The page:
Washington (AFP) - US President Donald Trump punched back Friday against James Comey, accusing the ousted FBI director of lying about their private conversations -- and saying he is "100 percent" willing to testify under oath.
Comey delivered scathing testimony a day earlier in a highly anticipated Senate hearing, saying Trump sought to derail a probe into onetime national security advisor Michael Flynn -- at best, a political miscalculation, and at worst a criminal obstruction of justice.
Trump was addressing reporters at the White House for the first time since Comey's explosive appearance, in which he branded the president a liar and said he believed he was fired over his handling of the FBI probe into Russian election meddling.
"Yesterday showed no collusion, no obstruction," Trump said in reference to the twin controversies dogging his administration -- accusations his aides colluded with the Russian effort to tilt the vote, and that he sought to block the related Flynn probe.
Trump lashed out at Comey, dubbing him a "leaker" for indirectly providing reporters with the contents of his memos summarizing their private conversations in the weeks before he was sacked. A person close to Trump's legal team has said a complaint would be filed with the Justice Department.
"Some of the things that he said just weren't true," added the president, who -- when asked if he would be willing to speak under oath to special prosecutor Robert Mueller about the encounters -- responded: "100 percent."
"I would be glad to tell him exactly what I just told you," Trump said.
The White House has seized on Comey's confirmation that Trump personally was not under investigation over his ties to Russia to declare a victory of sorts.
The Republican president took to twitter earlier in the day, claiming "total and complete vindication."
The Trump administration has also highlighted the fact Comey stopped short of accusing the president of obstructing justice -- a potentially impeachable offense. The former FBI chief has said the decision was now in the hands of special counsel Mueller.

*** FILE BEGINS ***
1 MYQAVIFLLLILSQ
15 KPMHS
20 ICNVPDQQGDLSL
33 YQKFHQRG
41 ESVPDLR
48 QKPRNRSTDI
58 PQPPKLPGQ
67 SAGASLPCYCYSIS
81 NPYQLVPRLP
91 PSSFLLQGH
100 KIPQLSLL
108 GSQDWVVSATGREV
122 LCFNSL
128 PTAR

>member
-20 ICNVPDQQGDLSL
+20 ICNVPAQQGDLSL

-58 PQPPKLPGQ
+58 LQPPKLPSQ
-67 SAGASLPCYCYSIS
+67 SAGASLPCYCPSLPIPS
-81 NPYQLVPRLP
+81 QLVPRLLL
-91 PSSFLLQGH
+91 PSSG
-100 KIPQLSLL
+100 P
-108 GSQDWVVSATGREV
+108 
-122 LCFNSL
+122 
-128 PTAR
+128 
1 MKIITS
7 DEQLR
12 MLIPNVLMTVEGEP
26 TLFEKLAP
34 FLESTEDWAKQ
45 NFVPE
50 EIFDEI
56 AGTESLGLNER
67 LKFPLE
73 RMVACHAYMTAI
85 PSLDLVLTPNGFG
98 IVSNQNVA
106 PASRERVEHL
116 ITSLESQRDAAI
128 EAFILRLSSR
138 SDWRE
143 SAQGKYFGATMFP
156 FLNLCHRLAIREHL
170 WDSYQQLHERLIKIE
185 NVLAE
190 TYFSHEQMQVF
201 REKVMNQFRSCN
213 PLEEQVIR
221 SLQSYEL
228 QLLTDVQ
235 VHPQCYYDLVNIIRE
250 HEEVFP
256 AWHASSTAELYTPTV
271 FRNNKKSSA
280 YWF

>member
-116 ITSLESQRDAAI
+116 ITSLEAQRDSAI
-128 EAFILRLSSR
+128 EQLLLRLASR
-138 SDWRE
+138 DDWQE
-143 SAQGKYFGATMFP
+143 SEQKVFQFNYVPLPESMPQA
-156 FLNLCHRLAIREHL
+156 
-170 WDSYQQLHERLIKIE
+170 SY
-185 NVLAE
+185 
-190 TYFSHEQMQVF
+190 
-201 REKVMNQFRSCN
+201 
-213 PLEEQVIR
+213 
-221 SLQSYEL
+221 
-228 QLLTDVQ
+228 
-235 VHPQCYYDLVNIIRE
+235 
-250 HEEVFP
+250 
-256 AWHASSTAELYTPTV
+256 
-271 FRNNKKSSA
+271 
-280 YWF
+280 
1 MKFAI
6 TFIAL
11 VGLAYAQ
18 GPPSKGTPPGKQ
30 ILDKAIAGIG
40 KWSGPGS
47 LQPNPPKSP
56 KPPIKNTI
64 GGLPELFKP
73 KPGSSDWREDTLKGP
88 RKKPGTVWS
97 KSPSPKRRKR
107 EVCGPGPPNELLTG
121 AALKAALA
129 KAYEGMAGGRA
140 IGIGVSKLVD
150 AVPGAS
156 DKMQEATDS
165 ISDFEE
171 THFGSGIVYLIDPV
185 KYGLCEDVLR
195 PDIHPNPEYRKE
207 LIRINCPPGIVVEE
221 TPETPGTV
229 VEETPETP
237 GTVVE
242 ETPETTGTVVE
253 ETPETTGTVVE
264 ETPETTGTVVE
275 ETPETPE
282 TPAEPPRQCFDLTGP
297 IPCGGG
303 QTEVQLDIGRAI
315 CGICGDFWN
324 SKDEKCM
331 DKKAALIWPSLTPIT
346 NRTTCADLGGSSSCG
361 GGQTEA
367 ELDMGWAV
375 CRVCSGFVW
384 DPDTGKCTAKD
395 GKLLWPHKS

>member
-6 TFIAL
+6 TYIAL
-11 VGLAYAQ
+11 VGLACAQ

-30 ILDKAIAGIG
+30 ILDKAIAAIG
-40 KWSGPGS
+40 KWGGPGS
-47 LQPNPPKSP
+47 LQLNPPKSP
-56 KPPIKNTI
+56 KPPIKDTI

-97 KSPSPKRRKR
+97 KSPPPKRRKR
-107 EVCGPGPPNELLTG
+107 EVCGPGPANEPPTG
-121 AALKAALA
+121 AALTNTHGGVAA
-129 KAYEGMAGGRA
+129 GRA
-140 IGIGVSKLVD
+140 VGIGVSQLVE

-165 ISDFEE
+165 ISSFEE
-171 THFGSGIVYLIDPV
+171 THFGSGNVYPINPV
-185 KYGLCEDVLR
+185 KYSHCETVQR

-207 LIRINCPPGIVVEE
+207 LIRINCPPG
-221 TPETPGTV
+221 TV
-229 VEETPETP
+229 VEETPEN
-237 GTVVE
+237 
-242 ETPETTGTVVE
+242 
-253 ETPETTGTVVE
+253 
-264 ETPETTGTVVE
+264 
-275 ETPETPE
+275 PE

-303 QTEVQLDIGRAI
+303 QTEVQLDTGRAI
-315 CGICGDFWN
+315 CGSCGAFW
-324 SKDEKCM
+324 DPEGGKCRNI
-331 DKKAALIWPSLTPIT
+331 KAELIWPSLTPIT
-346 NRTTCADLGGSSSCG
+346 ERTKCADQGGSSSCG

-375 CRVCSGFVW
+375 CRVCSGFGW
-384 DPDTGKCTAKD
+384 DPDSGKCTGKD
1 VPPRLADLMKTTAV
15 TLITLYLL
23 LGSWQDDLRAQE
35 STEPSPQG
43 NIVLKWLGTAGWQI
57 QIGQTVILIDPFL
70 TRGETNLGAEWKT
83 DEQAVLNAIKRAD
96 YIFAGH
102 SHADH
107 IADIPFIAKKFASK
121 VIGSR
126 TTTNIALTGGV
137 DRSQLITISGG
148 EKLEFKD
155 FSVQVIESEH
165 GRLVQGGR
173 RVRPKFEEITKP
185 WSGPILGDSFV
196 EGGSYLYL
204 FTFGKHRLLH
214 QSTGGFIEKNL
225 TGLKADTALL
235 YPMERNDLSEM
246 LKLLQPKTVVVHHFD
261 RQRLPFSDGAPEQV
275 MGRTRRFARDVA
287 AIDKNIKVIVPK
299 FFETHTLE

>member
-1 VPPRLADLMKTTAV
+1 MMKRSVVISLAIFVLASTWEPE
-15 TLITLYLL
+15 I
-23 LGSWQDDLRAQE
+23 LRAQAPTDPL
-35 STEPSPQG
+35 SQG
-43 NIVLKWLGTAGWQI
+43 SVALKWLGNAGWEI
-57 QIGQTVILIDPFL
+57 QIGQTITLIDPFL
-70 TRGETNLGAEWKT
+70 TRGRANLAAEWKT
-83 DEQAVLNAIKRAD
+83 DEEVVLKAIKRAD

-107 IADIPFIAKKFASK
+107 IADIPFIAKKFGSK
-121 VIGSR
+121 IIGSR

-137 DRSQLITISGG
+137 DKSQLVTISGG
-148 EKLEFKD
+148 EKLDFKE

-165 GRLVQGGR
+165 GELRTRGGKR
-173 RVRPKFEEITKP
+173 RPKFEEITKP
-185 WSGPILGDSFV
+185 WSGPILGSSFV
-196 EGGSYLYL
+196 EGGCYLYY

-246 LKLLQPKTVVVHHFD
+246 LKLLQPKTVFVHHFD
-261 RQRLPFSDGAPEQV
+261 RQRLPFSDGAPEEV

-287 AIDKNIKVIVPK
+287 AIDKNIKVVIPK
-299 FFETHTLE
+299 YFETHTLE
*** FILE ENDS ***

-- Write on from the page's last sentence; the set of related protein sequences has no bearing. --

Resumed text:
Questioned about Comey's central claim that Trump told him to lay off Flynn, the president responded: "I didn't say that."
"And there would be nothing wrong if I did say it, according to everybody that I read today."
- Tapes? -
During almost three hours of statements Thursday before the Senate Intelligence Committee, Comey described himself as "stunned" by Trump's "very disturbing" and "very concerning" behavior towards him.
Detailing one-on-one talks with a sitting president -- which under normal circumstances are private -- Comey said he took painstaking notes for fear Trump might "lie" about the unusual encounters.
And Comey admitted that he asked a friend to leak those notes to a reporter, correctly betting that the details would prompt the appointment of a special prosecutor.
Comey said he did so after Trump suggested in a tweet that their conversations may have been recorded.
Trump demurred when asked whether tapes of his talks with Comey actually exist.
"I'll tell you about that maybe in the very near future," he said.
Meanwhile, the leaders of the House Intelligence Committee, which is also probing Russian election meddling, wrote Comey requesting his notes memorializing his conversations with Trump.
They separately wrote the White House counsel Don McGahn asking whether the recordings exist, and if so, that they be produced to the committee by June 23.
- 'Inappropriate' -
Pundits and legal experts were divided about whether Trump's actions rose to the level of obstruction of justice, a potentially impeachable offense.
But while Republicans have generally continued to back the president, some have begun openly questioning and criticizing his actions.
"It was clear that the president asked Mr Comey to do an inappropriate action, and that was to drop the investigation of General Michael Flynn," Senator Susan Collins told CNN.
"It crossed a boundary that the president should not have crossed."
Bob Inglis, a Republican former congressman who voted to impeach Bill Clinton in 1998, suggested Trump might be in particularly hot water.
"Yes, I was on Judiciary Cmte that impeached Clinton/sent him for trial in the Senate for matters less serious than the ones before us now," Inglis tweeted Friday.
In his testimony, Comey recalled that during a private White House dinner on January 27, the president asked him for "loyalty" and to lay off his former top aide Flynn -- who is under investigation over his Russia ties -- imploring Comey to "let this go."
"I didn't say that," Trump insisted Friday, before heading to his New Jersey golf club in Bedminster where he will spend the weekend. "I hardly know the man. I'm not going to say, 'I want you to pledge allegiance.'"
Trump abruptly fired Comey as director of the Federal Bureau of Investigation on May 9, later admitting that the Russia probe was on his mind at the time.
Harvard Law School professor Mark Tushnet said onlookers should keep in mind that Comey knows much more than he can say, calling his testimony a "big deal."
Lawmakers will get another chance to hear from a top administration official, Attorney General Jeff Sessions, when he testifies Tuesday before the Senate Appropriations Committee.